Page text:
INTERNET INSIGHTS FROM THE WALLED CITY
The three-legged stretch of 2018 ICANN meetings begins March 10 in San Juan, Puerto Rico, and CSC's experts will be there to report on the many internet-related to be discussed, including increasing competition on the web and the latest domain name and brand protection developments.
You can also read the webinar transcript below.
Internet Insights from The Walled City
The three-legged stretch of 2018 ICANN meetings begins March 10 in San Juan, Puerto Rico, and CSC's experts will be there to report on the many internet-related to be discussed, including increasing competition on the web and the latest domain name and brand protection developments. Gretchen Olive, CSC® director of Policy and Industry Affairs, and Ben Anderson, head of New gTLD Services for CSC, will then present their findings from ICANN 61 via a live webinar. As experts in the industry, Gretchen and Ben will address best practices in effective global domain name, trademark, and brand protection strategies, with a focus on new gTLDs.
A Report from ICANN 61:
Gretchen Olive, CSC® director of Policy and Industry Affairs, and Ben Anderson, head of New gTLD Services for CSC, will then present their findings from ICANN 61 via a live webinar. As experts in the industry, Gretchen and Ben will address best practices in effective global domain name, trademark, and brand protection strategies, with a focus on new gTLDs.
Disclaimer: Please be advised that these free recorded webinar presentations have been edited from the original format (which might include a poll, product demonstration, and question-and-answer session). To set up a live demo, please complete the form to the right.
Annie: Hello, everyone, and welcome to today's webinar, Internet Insights from the Walled City: A Report from ICANN 61. My name is Annie Bruxelles, and I will be your moderator.
Joining us today are Gretchen Olive and Ben Anderson. Gretchen is the director of policy and global domain name services for CSC. For nearly two decades, Gretchen has helped global 2000 companies devise global domain names, trademarks, and online brand protection strategies, and is a leading authority on the ICANN new gTLD program.
Ben is the director of Domain Product Management, including new generic top-level domains or gTLD services in the digital brand services division of CSC. He is responsible for overseeing the development of the company's product portfolio and proposition. And with that, let's welcome Gretchen and Ben.
Gretchen: Thank you so much, Annie. So welcome, everybody. Another eventful ICANN meeting. Never seems to disappoint, which, I guess, is a good thing. There's a lot to cover today. I know many of you are sitting on the edge of your seat, wondering how the conversations went around GDPR and WHOIS. We are definitely getting to that today. But let's just take a quick look at our agenda here to understand all the things we're going to cover.
So, we'll do our usual ICANN overview. We'll quickly today, when I say quickly, really quickly, go through key policy updates to just kind of make sure that you're staying in the loop on those different PDPs that are going on in the ICANN world. Then we're going to move into everyone's favorite topic, WHOIS, and, of course, GDPR on the back of that.
These groups all kind of form the ICANN communities. You'll hear a lot of people and even us in these webinars say "the community," and this is what we're talking about when we say "the community." But for the most part, you have the boxes below, the main bars up there, you see the Board of Directors. If you look straight underneath the Board of Directors, these are the key stakeholder organizations, the top one being the GNSO. That's the generic name supporting organization, and each of these supporting organizations has subgroups within them.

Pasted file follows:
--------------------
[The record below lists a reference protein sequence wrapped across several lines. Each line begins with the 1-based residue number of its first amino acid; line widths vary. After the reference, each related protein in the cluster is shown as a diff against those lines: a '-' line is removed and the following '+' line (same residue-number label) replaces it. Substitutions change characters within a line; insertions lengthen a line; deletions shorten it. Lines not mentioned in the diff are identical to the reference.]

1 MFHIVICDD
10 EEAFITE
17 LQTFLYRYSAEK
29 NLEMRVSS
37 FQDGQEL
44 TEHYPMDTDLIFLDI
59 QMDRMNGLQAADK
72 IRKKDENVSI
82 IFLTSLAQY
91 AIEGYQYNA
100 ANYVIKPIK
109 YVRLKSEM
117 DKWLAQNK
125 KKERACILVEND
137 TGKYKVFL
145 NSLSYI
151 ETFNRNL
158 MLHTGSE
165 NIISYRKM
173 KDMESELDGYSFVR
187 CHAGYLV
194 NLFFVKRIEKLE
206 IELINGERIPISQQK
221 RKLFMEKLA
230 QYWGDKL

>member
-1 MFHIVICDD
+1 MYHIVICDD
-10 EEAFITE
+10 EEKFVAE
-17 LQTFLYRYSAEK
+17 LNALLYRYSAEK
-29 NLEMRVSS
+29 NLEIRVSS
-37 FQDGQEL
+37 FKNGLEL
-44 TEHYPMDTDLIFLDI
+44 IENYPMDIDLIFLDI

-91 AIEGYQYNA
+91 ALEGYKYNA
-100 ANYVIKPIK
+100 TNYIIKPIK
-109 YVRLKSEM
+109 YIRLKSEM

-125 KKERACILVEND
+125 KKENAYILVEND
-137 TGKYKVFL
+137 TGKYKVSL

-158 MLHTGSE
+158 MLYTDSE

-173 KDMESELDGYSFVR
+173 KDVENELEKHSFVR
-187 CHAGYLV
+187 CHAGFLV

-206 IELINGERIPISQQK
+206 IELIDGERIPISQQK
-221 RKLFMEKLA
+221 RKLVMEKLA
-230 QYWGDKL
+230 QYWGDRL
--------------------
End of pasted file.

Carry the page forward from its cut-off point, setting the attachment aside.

So, you can see in the GNSO with probably a lot of familiar listing there: registries, registrars, intellectual property, business constituency, ISPs. These are a lot of people who are very active in the internet, and a fair number of those, like registrars, registries, they are what's called Contracted Parties. So, they're the folks…CSC, as they register, we have a contract with ICANN. We need to have a contract with ICANN, and it's called an Accreditation Agreement, to be able to sell an offer gTLDs.
And so, there's a contractual relationship in some cases between members of the stakeholder groups and ICANN, but in other cases, like IP and business constituency, they don't have a contractual relationship as ICANN, but certainly have a very important stake in what goes on in terms of internet policy related to CNS.
You'll see some gray boxes all the way to the right. Those are different advisory committees. Those committees, some are technical in nature. Some are more from a public policy standpoint. So, you see the Governmental Advisory Committee at the very bottom, one of the darker gray boxes. They are a very vocal and kind of integral part of the ICANN process. They really look at all the policy work that's done at the community level.
So, below the board of directors, all the policy work gets done through the community and then it bubbles up to the board of directors for approval, and through that process these different advisory committees will provide input and tell ICANN, "Oh, we think this is good. We think you might have forgotten something here," or, "We think this is totally against public policy."
So, ICANN has three public meetings a year. They've recently gone through some restructuring over the last couple years, and really what we're at right now is three public meetings, meeting A, meeting B, and meeting C. They always kind of happen the same times of the year. They're dispersed across the globe.
And really what we're here to talk about is what happens in the meeting A session. This is a six-day meeting very similar to the ICANN meetings that have happened over the last dare I say 20 years. That's frightening to me because I've been a part of most of those.
But it really is one that has sort of the full, if you will, pomp and circumstance ICANN, welcome ceremony, public forums, all that. So, a lot of interaction occurs at these meetings.